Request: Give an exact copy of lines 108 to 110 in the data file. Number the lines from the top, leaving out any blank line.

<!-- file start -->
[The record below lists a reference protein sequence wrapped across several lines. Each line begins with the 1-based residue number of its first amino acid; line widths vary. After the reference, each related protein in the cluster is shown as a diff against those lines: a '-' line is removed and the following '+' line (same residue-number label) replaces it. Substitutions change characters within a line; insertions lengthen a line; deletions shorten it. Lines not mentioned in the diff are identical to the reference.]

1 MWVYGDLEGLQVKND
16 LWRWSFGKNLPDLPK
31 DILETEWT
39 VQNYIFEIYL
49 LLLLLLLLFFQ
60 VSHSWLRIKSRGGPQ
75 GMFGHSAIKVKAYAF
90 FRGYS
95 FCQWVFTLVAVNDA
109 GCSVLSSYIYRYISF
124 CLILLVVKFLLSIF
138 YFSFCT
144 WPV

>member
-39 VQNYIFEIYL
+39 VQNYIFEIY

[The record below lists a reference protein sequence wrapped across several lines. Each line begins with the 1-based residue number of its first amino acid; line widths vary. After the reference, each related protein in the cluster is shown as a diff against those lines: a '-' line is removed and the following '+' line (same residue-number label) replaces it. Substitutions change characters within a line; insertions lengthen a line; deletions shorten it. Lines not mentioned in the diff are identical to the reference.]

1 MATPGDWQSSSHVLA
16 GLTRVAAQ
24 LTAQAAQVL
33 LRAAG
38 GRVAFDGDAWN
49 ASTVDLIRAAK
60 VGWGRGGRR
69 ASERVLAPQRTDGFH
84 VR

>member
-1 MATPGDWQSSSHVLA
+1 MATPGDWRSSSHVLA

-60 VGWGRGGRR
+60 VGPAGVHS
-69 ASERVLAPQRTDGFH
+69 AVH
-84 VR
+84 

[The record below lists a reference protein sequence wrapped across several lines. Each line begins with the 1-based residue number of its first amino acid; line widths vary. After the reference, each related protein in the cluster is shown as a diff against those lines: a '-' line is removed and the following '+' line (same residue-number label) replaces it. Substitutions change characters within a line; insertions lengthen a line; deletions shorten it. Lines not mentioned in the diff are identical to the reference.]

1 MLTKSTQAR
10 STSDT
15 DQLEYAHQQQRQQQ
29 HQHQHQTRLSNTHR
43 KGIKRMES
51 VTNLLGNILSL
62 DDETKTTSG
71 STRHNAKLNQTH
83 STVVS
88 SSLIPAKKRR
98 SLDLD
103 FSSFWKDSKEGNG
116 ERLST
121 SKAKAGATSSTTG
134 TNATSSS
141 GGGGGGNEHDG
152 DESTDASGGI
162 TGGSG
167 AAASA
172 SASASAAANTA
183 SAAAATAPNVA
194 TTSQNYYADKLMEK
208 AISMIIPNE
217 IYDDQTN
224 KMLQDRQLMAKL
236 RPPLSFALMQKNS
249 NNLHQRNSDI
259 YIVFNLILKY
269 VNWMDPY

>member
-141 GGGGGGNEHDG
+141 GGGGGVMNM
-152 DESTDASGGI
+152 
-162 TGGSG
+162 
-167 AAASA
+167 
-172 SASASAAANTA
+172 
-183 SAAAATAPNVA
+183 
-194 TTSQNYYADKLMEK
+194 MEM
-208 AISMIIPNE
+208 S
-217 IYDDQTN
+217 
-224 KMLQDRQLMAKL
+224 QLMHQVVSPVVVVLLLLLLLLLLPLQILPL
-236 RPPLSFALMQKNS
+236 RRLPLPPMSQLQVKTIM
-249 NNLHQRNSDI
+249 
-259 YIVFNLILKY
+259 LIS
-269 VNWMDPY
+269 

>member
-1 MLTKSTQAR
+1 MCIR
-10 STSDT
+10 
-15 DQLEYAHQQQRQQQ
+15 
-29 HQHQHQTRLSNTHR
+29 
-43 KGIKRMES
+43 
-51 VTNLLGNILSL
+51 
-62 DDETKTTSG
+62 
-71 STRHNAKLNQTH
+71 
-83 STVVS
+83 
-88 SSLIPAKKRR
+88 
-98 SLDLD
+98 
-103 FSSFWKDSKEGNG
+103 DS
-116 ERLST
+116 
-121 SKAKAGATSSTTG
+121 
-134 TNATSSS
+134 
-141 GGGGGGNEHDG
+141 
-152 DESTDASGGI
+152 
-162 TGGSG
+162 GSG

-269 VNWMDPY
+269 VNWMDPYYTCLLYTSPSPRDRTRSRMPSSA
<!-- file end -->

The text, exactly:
+51 
-62 DDETKTTSG
+62 